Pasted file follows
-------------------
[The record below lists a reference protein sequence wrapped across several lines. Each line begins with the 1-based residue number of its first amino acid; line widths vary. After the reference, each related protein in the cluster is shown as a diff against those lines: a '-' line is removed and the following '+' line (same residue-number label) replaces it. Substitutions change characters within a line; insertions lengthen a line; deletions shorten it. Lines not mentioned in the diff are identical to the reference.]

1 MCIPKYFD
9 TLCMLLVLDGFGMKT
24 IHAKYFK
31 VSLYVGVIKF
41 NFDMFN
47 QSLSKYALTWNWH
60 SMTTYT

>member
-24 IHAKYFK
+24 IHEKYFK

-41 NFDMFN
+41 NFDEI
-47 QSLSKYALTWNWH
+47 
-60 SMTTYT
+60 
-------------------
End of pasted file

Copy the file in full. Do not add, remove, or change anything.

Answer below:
[The record below lists a reference protein sequence wrapped across several lines. Each line begins with the 1-based residue number of its first amino acid; line widths vary. After the reference, each related protein in the cluster is shown as a diff against those lines: a '-' line is removed and the following '+' line (same residue-number label) replaces it. Substitutions change characters within a line; insertions lengthen a line; deletions shorten it. Lines not mentioned in the diff are identical to the reference.]

1 MCIPKYFD
9 TLCMLLVLDGFGMKT
24 IHAKYFK
31 VSLYVGVIKF
41 NFDMFN
47 QSLSKYALTWNWH
60 SMTTYT

>member
-24 IHAKYFK
+24 IHEKYFK

-41 NFDMFN
+41 NFDEI
-47 QSLSKYALTWNWH
+47 
-60 SMTTYT
+60 